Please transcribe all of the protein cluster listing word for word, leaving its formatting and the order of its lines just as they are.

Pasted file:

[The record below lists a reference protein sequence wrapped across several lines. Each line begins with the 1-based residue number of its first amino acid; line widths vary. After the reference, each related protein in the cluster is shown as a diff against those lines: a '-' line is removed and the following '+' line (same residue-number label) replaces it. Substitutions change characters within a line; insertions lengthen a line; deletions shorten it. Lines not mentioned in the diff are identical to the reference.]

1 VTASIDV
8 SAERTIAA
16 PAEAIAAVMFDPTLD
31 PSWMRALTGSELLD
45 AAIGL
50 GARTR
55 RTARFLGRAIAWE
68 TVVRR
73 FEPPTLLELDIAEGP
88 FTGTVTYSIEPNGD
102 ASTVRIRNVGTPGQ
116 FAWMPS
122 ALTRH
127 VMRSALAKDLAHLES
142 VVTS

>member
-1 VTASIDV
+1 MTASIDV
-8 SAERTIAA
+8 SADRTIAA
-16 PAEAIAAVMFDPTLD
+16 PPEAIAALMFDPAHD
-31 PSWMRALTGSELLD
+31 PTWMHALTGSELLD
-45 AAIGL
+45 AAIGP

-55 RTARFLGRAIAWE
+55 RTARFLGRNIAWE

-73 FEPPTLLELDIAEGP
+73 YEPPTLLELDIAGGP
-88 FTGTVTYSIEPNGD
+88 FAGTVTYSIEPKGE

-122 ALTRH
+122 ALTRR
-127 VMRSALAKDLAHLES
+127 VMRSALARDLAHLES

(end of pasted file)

[The record below lists a reference protein sequence wrapped across several lines. Each line begins with the 1-based residue number of its first amino acid; line widths vary. After the reference, each related protein in the cluster is shown as a diff against those lines: a '-' line is removed and the following '+' line (same residue-number label) replaces it. Substitutions change characters within a line; insertions lengthen a line; deletions shorten it. Lines not mentioned in the diff are identical to the reference.]

1 VTASIDV
8 SAERTIAA
16 PAEAIAAVMFDPTLD
31 PSWMRALTGSELLD
45 AAIGL
50 GARTR
55 RTARFLGRAIAWE
68 TVVRR
73 FEPPTLLELDIAEGP
88 FTGTVTYSIEPNGD
102 ASTVRIRNVGTPGQ
116 FAWMPS
122 ALTRH
127 VMRSALAKDLAHLES
142 VVTS

>member
-1 VTASIDV
+1 MTASIDV
-8 SAERTIAA
+8 SADRTIAA
-16 PAEAIAAVMFDPTLD
+16 PPEAIAALMFDPAHD
-31 PSWMRALTGSELLD
+31 PTWMHALTGSELLD
-45 AAIGL
+45 AAIGP

-55 RTARFLGRAIAWE
+55 RTARFLGRNIAWE

-73 FEPPTLLELDIAEGP
+73 YEPPTLLELDIAGGP
-88 FTGTVTYSIEPNGD
+88 FAGTVTYSIEPKGE

-122 ALTRH
+122 ALTRR
-127 VMRSALAKDLAHLES
+127 VMRSALARDLAHLES